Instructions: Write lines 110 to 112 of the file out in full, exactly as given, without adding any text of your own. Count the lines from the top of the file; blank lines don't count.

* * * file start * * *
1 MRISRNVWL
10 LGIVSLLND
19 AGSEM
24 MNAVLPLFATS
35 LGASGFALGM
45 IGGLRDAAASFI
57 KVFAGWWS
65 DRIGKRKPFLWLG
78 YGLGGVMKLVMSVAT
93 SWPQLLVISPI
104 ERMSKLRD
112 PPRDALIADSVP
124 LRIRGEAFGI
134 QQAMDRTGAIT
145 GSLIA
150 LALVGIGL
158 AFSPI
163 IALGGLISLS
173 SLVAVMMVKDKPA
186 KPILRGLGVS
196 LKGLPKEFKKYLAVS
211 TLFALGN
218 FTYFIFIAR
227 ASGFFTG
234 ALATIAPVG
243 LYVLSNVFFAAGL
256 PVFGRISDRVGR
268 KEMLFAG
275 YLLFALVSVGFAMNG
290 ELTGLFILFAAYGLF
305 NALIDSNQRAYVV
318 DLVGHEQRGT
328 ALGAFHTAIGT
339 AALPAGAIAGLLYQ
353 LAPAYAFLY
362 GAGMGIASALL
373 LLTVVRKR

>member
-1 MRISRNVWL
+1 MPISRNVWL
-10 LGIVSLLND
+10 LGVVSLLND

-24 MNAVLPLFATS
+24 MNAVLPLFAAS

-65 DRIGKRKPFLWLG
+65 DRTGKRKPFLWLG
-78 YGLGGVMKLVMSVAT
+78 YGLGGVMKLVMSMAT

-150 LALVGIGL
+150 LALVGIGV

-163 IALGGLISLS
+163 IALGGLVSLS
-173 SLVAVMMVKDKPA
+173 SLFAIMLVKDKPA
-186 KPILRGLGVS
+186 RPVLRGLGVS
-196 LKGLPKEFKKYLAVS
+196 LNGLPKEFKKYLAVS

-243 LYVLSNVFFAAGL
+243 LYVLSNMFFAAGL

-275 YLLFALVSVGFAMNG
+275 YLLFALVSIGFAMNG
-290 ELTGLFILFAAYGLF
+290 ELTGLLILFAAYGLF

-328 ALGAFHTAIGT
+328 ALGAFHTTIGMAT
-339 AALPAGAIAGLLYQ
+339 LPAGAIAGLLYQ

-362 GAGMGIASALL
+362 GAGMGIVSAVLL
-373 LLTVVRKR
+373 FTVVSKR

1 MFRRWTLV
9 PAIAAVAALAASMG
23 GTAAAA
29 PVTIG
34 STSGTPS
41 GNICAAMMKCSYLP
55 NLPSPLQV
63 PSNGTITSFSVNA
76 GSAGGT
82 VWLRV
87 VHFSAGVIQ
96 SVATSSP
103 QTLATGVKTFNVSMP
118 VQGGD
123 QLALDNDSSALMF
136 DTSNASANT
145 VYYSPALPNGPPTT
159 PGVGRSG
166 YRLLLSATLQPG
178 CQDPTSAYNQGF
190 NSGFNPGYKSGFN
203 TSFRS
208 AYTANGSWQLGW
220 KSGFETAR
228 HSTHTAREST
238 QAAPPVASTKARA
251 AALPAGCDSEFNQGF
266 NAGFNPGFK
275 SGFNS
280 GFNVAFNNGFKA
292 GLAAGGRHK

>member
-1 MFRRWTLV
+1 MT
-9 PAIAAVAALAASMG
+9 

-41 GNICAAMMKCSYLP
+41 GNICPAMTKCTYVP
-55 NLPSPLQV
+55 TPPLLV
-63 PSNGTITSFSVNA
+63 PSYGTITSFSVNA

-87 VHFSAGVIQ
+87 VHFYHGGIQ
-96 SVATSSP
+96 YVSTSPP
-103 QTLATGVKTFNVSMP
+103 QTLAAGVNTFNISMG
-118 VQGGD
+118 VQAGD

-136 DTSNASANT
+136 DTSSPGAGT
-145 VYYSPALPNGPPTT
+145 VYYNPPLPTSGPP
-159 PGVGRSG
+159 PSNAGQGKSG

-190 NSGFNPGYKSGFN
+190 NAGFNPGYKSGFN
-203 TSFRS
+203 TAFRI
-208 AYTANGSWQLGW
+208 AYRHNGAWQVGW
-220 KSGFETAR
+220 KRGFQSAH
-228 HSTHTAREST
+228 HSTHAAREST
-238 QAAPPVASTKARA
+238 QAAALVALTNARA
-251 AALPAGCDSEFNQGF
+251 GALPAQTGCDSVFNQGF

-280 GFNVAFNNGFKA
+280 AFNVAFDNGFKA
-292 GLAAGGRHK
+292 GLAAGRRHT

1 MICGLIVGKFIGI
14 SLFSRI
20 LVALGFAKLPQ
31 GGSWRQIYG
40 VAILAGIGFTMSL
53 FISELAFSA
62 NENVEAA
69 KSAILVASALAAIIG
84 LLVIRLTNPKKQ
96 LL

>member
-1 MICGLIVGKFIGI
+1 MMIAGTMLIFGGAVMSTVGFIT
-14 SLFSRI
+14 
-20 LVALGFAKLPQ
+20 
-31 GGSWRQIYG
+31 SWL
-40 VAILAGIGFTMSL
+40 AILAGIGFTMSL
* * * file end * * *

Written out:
+41 GNICPAMTKCTYVP
-55 NLPSPLQV
+55 TPPLLV